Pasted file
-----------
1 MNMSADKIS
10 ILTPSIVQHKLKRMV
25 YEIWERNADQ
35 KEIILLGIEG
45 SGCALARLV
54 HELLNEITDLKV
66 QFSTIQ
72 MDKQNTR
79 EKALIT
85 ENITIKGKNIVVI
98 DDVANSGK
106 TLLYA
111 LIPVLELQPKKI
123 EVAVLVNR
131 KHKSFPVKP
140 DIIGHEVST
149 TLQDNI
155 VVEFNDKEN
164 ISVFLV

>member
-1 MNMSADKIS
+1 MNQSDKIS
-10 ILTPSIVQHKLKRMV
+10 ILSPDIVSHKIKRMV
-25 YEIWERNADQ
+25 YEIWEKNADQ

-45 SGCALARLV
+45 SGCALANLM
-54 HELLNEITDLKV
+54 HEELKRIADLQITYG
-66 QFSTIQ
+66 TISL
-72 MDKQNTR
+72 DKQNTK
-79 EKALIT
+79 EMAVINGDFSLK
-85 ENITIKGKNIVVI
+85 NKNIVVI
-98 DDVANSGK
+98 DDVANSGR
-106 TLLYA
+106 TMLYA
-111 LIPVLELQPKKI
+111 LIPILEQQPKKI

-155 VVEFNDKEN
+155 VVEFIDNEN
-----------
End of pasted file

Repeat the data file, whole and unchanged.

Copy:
1 MNMSADKIS
10 ILTPSIVQHKLKRMV
25 YEIWERNADQ
35 KEIILLGIEG
45 SGCALARLV
54 HELLNEITDLKV
66 QFSTIQ
72 MDKQNTR
79 EKALIT
85 ENITIKGKNIVVI
98 DDVANSGK
106 TLLYA
111 LIPVLELQPKKI
123 EVAVLVNR
131 KHKSFPVKP
140 DIIGHEVST
149 TLQDNI
155 VVEFNDKEN
164 ISVFLV

>member
-1 MNMSADKIS
+1 MNQSDKIS
-10 ILTPSIVQHKLKRMV
+10 ILSPDIVSHKIKRMV
-25 YEIWERNADQ
+25 YEIWEKNADQ

-45 SGCALARLV
+45 SGCALANLM
-54 HELLNEITDLKV
+54 HEELKRIADLQITYG
-66 QFSTIQ
+66 TISL
-72 MDKQNTR
+72 DKQNTK
-79 EKALIT
+79 EMAVINGDFSLK
-85 ENITIKGKNIVVI
+85 NKNIVVI
-98 DDVANSGK
+98 DDVANSGR
-106 TLLYA
+106 TMLYA
-111 LIPVLELQPKKI
+111 LIPILEQQPKKI

-155 VVEFNDKEN
+155 VVEFIDNEN